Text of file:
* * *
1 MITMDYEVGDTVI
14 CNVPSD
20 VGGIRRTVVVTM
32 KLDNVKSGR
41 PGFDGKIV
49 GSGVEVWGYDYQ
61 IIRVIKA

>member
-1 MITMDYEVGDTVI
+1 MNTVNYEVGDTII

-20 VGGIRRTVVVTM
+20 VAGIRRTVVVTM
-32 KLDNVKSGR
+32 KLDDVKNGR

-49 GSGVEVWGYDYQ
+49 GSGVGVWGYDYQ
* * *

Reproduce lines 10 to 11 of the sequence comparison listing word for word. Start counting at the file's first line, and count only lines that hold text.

+1 MNTVNYEVGDTII

-20 VGGIRRTVVVTM